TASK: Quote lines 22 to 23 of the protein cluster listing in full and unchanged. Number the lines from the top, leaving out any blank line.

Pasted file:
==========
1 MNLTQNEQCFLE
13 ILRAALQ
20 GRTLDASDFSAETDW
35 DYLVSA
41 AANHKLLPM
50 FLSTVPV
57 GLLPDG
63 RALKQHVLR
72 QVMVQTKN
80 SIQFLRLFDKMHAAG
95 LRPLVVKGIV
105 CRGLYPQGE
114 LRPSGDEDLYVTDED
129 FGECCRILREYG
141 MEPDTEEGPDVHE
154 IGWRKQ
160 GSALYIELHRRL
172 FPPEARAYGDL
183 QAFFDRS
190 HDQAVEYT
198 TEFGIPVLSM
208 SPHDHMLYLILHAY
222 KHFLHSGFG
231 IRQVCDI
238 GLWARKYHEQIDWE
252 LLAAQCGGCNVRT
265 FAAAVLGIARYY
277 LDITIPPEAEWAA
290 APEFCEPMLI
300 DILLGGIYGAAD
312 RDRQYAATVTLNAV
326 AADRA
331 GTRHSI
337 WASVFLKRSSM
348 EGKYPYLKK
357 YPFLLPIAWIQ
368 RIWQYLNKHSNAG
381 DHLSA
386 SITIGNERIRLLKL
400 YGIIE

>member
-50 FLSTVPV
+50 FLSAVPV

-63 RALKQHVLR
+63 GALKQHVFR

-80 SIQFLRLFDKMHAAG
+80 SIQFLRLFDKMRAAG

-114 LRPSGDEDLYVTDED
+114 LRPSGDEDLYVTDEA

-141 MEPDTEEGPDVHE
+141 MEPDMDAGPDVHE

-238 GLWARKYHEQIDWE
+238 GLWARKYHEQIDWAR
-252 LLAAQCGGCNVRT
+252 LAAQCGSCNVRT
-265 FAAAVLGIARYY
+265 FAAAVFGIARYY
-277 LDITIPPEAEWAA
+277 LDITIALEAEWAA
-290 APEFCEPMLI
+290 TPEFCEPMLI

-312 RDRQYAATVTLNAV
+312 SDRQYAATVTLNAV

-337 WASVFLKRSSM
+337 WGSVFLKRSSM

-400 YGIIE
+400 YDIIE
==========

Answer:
208 SPHDHMLYLILHAY
222 KHFLHSGFG